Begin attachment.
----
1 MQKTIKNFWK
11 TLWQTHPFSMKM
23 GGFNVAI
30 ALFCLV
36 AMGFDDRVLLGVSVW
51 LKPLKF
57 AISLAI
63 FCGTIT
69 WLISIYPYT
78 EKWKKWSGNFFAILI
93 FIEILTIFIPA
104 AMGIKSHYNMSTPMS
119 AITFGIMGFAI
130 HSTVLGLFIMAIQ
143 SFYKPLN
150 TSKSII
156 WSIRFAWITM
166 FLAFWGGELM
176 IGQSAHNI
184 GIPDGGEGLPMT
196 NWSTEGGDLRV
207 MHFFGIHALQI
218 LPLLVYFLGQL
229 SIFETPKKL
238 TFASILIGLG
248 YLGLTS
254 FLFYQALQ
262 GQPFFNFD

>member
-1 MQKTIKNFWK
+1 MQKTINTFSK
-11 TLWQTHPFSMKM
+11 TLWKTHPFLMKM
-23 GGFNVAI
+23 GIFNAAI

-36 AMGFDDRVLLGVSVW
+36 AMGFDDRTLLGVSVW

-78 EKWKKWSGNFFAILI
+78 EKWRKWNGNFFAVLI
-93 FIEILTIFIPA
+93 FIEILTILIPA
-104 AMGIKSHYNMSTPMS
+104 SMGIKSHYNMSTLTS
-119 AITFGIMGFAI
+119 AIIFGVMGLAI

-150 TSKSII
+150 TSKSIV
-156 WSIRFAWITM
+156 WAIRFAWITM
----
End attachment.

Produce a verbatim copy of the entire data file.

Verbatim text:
1 MQKTIKNFWK
11 TLWQTHPFSMKM
23 GGFNVAI
30 ALFCLV
36 AMGFDDRVLLGVSVW
51 LKPLKF
57 AISLAI
63 FCGTIT
69 WLISIYPYT
78 EKWKKWSGNFFAILI
93 FIEILTIFIPA
104 AMGIKSHYNMSTPMS
119 AITFGIMGFAI
130 HSTVLGLFIMAIQ
143 SFYKPLN
150 TSKSII
156 WSIRFAWITM
166 FLAFWGGELM
176 IGQSAHNI
184 GIPDGGEGLPMT
196 NWSTEGGDLRV
207 MHFFGIHALQI
218 LPLLVYFLGQL
229 SIFETPKKL
238 TFASILIGLG
248 YLGLTS
254 FLFYQALQ
262 GQPFFNFD

>member
-1 MQKTIKNFWK
+1 MQKTINTFSK
-11 TLWQTHPFSMKM
+11 TLWKTHPFLMKM
-23 GGFNVAI
+23 GIFNAAI

-36 AMGFDDRVLLGVSVW
+36 AMGFDDRTLLGVSVW

-78 EKWKKWSGNFFAILI
+78 EKWRKWNGNFFAVLI
-93 FIEILTIFIPA
+93 FIEILTILIPA
-104 AMGIKSHYNMSTPMS
+104 SMGIKSHYNMSTLTS
-119 AITFGIMGFAI
+119 AIIFGVMGLAI

-150 TSKSII
+150 TSKSIV
-156 WSIRFAWITM
+156 WAIRFAWITM